Content Warning: the following post is about the video game Spiritfarer and contains spoilers for the game, along with discussions of grief and mourning.
I was right. Everything I thought was gonna happen in Spiritfarer came to pass. I feel so incredibly validated by how neatly I anticipated the shape of the story from the very beginning. Also incredibly sad. So very, very sad. Not exactly mournful. Not grief-stricken. Not even the morose sort of feeling I typically associate with feeling “sad.” I definitely recognize this feeling as a form of sadness adjacent to grief, but the feeling is more than that. I know that what I’m talking about is catharsis and what I’m experiencing is a healthy expression of the pent up sadness and grief I’ve accumulated over the past few years as I’ve lost my grandfather, distanced myself from almost my entire biological family, dealt with a pandemic, and become ever more aware of the uncaring powers-that-be. I know that, but it feels like so much more than some simple idea I learned about in college in relation to literary criticism and I’ve begun to wonder if maybe I just never really knew what proper catharsis felt like.
Honestly, even after taking another few hours between paragraphs to think it through, I’m not entirely sure I can say that this was just catharsis. I’m having a genuinely difficult time putting this feeling to words and I like to consider myself pretty skilled at putting my feelings to words. I practice pretty much daily, between this blog, my journaling, and the various other little writing projects I do every day as a means of self-expression. I’m just not sure I can really lump this incredible, beautiful, and touching game into a simple emotion. Or even a complex one. Maybe a complex collection of emotions, but even that feels like I’m just rambling as I try to figure out how I really feel about this (as evidenced by the four paragraphs of rambling I deleted and replaced with this one sentence parenthetical statement). Still, I have to talk about this game somehow, or else I’m never going to figure out how I feel about it.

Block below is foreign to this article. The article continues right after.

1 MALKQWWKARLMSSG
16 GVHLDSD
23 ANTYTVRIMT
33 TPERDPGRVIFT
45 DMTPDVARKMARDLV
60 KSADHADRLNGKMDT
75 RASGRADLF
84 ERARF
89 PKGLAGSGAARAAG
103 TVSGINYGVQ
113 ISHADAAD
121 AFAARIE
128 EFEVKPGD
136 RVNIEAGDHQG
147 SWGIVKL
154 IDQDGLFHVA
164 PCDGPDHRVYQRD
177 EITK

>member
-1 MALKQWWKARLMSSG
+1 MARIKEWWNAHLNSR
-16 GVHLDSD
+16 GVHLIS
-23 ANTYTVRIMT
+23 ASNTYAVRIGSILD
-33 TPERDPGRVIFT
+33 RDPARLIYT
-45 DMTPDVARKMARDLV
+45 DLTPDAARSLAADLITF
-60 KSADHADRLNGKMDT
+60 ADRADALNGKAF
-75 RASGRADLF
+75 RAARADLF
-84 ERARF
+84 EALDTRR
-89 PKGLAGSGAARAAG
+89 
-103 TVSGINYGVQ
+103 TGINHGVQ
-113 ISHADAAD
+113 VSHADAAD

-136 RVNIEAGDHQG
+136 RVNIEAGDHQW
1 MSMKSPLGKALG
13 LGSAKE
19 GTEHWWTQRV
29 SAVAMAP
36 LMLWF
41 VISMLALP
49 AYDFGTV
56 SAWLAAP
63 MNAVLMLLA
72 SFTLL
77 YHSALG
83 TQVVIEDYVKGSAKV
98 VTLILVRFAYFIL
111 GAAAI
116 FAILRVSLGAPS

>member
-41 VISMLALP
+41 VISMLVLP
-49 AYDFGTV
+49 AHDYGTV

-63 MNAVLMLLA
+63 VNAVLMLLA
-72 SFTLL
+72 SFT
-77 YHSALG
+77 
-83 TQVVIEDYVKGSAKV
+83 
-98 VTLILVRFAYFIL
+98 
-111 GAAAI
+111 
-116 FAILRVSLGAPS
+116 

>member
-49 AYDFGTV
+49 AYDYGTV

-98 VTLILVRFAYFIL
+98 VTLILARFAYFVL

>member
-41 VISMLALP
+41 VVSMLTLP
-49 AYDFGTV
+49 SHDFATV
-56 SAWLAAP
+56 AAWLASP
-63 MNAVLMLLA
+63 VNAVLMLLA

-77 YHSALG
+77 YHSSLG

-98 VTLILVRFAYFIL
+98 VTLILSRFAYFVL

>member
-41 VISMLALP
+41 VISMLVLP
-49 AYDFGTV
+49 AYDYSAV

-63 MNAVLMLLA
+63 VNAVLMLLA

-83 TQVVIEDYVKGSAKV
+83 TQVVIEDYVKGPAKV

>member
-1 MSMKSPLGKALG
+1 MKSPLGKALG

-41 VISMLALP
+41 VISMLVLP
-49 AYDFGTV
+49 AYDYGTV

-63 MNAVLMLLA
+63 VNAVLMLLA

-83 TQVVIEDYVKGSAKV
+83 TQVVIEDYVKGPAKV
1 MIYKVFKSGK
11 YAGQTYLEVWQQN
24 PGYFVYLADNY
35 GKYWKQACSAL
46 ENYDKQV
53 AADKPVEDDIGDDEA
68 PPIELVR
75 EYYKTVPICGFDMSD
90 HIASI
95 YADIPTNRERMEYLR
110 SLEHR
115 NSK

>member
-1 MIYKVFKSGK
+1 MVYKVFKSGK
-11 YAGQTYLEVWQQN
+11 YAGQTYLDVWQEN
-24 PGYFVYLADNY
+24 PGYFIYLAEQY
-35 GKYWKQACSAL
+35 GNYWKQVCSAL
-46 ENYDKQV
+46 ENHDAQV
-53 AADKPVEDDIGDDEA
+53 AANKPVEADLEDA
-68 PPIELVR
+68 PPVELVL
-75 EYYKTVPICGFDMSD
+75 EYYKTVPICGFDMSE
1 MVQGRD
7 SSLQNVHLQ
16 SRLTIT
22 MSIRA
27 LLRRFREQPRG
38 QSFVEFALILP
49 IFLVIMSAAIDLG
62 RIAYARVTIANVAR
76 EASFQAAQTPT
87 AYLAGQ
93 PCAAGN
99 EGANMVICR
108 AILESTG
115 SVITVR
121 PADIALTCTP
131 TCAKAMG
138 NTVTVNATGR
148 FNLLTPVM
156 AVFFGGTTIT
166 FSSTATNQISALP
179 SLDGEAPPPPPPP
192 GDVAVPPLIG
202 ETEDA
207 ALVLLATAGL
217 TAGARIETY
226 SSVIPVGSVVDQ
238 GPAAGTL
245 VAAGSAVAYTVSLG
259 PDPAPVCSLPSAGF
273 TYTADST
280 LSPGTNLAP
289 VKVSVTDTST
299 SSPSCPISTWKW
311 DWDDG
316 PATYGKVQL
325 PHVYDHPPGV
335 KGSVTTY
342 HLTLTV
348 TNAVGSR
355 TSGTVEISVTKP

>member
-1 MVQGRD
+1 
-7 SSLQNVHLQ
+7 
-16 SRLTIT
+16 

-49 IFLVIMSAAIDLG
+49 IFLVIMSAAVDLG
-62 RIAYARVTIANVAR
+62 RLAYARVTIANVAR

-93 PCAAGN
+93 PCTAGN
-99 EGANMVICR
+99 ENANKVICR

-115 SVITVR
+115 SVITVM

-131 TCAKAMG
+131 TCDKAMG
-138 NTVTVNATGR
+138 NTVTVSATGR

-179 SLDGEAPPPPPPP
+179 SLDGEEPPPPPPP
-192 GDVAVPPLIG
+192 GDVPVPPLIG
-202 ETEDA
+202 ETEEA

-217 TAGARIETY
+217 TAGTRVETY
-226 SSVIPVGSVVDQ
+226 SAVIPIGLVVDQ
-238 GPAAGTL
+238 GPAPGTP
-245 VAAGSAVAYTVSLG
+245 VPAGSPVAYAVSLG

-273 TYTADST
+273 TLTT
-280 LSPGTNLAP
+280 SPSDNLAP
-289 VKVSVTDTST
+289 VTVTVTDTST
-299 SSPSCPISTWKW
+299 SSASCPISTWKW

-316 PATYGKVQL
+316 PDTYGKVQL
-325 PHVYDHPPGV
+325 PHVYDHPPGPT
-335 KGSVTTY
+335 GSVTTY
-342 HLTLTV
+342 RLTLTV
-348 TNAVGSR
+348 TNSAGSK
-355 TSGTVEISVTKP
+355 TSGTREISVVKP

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I delayed the end of this game. It doesn’t take a keen storyteller’s mind or masterful insight into the secrets of narrative development to see where the game is going as you play through it. It tells you, explicitly at times. There is no doubt what is happening. Between the various spirits you help to the Everdoor (where the spirits cross over from this final post-death but pre-eternity realm to actual eternity), the being who speaks to you a few times after helping the other spirits, and the slow layering of hints scattered throughout the conversations of the people you’re helping, the game makes it abundantly clear. So I put it off, knowing there would be no coming back from this. Sure, the game’s last save is right before the final step off your boat, but I knew that once I went on that trip, I wasn’t going to return to the game unless it got some kind of incredibly compelling DLC or new characters and even then I’m not certain that I’d return.